Near Ambient Superconductivity by 15N as Needles in the Haystack: Lower Temperatures and Pressures for Possible ¹⁵N Enrichment in LuH₂


The author has previously noted the effects of stable isotopes having different nuclear magnetic moments on chemistry, catalysis, biochemistry, thermodynamics, optics, superconductivity and more [1]. In this controversy surrounding reported room temperature superconductivity at near ambient pressures by nitrogen doped lutetium hydride, the author hopes to convince and reason that the different synthesis conditions of the original work of Dias and coworkers [2] at low temperature, mild pressures, diamond anvil cell compression and prolong annealing may lead to selective doping of the lutetium hydride by 15N. The later attempted replication of Dias and coworkers by Hai-hu Wen and coworkers [3] may have caused different outcomes as Hai-hu Wen and coworkers appeared to try Dias work and then switched to a different synthetic method whereby Wen and coworkers instead applied high pressures and high temperatures to the reacting hydrogen, nitrogen and lutetium to produce a nitrogen doped lutetium hydride with similar lattice structure as the originally reported by Dias and coworkers [2] but lacking observed superconductivity and evidence of superconductivity by diamagnetism. The author here by his theory notes the possibility that the different later high pressure, high temperature synthesis by Wen and coworkers doped their sample with 14N rather than 15N as originally enriched in Dias’s sample. Thereby the author notes by his theory [1] that whereas 15N doped lutetium hydride manifests higher superconductivity due to its negative nuclear magnetic moment (NMM), the 14N doped lutetium hydride should not manifest superconductivity at the higher temperatures due to its positive NMM.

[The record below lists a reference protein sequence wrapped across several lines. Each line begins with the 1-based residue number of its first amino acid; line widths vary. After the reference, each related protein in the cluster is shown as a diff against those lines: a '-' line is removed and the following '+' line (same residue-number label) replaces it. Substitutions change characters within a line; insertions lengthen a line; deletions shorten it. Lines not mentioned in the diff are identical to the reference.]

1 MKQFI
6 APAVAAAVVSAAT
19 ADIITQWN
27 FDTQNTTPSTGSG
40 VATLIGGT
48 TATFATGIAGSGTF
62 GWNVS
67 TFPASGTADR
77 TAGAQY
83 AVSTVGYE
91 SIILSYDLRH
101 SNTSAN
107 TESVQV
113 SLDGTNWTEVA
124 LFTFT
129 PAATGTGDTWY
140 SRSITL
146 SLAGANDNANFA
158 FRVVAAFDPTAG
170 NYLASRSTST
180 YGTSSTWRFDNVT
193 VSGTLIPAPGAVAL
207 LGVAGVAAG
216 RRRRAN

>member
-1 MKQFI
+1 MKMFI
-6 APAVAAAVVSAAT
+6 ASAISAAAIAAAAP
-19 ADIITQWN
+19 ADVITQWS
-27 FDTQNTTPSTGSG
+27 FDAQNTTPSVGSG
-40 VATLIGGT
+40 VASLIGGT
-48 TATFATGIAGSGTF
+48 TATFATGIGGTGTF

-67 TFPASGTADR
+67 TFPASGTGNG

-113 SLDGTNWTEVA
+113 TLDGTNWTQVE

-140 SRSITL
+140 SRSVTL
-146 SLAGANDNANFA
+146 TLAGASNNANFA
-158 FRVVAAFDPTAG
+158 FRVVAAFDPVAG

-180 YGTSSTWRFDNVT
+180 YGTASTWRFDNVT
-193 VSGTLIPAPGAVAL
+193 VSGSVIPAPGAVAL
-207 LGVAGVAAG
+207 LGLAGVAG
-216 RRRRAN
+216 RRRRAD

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How to Cite

Little, R. B. (2023). Near Ambient Superconductivity by 15N as Needles in the Haystack: Lower Temperatures and Pressures for Possible ¹⁵N Enrichment in LuH₂. European Journal of Applied Physics, 5(3), 1–4.

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